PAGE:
Item description for A Remarkable Medicine Has Been Overlooked by Jack Dreyfus...
Jack Dreyfus, founder of the hugely successful Dreyfus Fund, discovered that a medicine (phenytoin) was very successful in treating his severe depression. This book is a story of Dreyfus' extraordinary life, his discovery of phenytoin (PHT), and a testament to his ceaseless effort to make the truth known to people in this country and around the world.
This book includes the amazing story of Jack's remarkable life, and the clinical section of The Broad Range of Use of Phenytoin. Phenytoin has been reported in the world medical literature to be useful for over seventy symptoms and disorders.
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Est. Packaging Dimensions: Length: 1" Width: 6.5" Height: 8.5" Weight: 1.45 lbs.
Release Date Aug 1, 2000
Publisher Lantern Books
ISBN 193005114X ISBN13 9781930051140
Reviews - What do customers think about A Remarkable Medicine Has Been Overlooked?
Good Drugs and Bad Drugs Apr 8, 2006
As a medical researcher I found the information contained very helpful. This substance appears to exhibit some powerful bioregulation qualities. In particular I am interested in the life extention implications it may have.
This is an example of what I would call a "Beneficial Drug" Side effects mentioned appear to be limited to high epileptic dosage.
The Author must be commended for the self sacrifice He endured bringing this unbelievable resource to us.
Eric Lloyd Tampa Fla
Reads like the diary of a madman??? Nov 15, 2005
It's quite clear who is the "madman" here - or who otherwise has their own agenda???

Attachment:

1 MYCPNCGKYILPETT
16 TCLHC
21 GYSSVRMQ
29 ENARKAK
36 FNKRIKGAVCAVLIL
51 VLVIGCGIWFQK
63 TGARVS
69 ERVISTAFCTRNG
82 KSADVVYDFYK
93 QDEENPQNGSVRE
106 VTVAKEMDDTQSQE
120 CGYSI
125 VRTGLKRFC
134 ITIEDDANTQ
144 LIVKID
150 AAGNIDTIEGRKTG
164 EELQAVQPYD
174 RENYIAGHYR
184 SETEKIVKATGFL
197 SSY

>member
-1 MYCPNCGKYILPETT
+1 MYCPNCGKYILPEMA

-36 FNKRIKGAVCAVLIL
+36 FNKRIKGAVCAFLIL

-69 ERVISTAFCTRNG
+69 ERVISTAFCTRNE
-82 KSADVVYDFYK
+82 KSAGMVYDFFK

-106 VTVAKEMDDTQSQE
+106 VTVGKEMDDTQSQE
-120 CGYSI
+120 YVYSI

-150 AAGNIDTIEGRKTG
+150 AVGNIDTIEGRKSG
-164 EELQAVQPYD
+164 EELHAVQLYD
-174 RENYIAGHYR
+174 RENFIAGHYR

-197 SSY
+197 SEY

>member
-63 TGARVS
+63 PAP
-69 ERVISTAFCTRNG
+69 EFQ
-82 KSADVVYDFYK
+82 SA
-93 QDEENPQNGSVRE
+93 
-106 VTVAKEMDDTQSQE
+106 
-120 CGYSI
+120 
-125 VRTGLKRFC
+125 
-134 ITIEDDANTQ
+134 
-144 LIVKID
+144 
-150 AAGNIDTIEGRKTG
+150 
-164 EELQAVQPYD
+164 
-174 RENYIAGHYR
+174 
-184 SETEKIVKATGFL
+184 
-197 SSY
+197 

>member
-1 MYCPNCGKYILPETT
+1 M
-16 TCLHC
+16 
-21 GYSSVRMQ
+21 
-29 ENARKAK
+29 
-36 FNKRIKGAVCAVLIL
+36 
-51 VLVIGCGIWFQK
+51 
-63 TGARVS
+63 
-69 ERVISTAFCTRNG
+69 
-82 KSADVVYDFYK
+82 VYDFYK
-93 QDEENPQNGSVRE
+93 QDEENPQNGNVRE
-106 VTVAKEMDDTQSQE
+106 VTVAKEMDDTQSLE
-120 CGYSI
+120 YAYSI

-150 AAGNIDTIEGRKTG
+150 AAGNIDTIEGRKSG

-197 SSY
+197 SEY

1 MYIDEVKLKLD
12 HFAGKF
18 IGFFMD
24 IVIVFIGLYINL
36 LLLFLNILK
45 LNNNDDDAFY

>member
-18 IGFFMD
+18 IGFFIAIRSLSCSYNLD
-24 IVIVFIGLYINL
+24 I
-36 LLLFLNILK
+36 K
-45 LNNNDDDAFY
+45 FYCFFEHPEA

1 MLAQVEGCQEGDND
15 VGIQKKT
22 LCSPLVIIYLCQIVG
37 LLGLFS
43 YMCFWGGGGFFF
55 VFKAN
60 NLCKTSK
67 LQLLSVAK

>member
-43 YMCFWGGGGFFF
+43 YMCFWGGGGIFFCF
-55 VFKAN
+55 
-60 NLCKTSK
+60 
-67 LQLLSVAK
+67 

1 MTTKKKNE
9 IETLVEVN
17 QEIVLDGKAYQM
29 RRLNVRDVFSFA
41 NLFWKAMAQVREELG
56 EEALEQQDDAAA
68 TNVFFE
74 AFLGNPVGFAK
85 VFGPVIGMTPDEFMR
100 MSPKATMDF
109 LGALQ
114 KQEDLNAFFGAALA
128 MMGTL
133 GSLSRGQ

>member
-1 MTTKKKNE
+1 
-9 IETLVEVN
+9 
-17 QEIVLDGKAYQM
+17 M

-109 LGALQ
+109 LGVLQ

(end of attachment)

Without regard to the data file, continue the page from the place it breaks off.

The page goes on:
I find it interesting that Jack Dreyfus had his own severe anxiety / depression / insomnia cured almost immediately by use of Dilantin. I find it even more interesting that Mr. Dreyfus is STILL going strong at age 92 (yes, he turned 92 this year).
And yet, Mr. Dreyfus is "not a well man"? I also found this quote interesting:
"He proceeded to use his money to bully doctors and government officials into promoting Dilatin for every condition under the sun."
In reading and re-reading his books, I have found absolutely no evidence of such maneuverings as claimed by that quote. Instead what was found time and time again was a bureaucratic indiffference to detailed examination of a medication - simply due to the primary fact that its patent had expired and huge fortunes could no longer be made by a solitary pharmaceutical company.
Either "davidb321us" did not actually read this entire book - or is in fact one of those in the "medical profession" (I note that he did not specifically say that he was a doctor) whose very attitude has stonewalled legitimate extensive testing and education regarding this clearly remarkable medication. What is even more ironic is that most educated people today know that most people in the medical profession obtain a significant amount of their "education" of pharmaceuticals from drug company sales reps (whose agenda is clearly to push the latest patented versions of whatever the "flavor-of-the-month" happens to be).
Finally, Jack Dreyfus - nor ANY of his organizations - have ANY financial interest in Dilantin (PHT) in any form whatsoever. And his ongoing foundation (the Dreyfus Medical Foundation)? It is strictly a charitable medical organization.
Interesting Book by a Passionate Believer! Aug 26, 2005
Jack Dreyfus is clearly a true believer in Dilantin. Americans have unfortunately been following the advice of the AMA and taking pharmaceutical company's money making drugs. No country is more overmedicated while at the same time improperly medicated. Jack's book addresses these issues.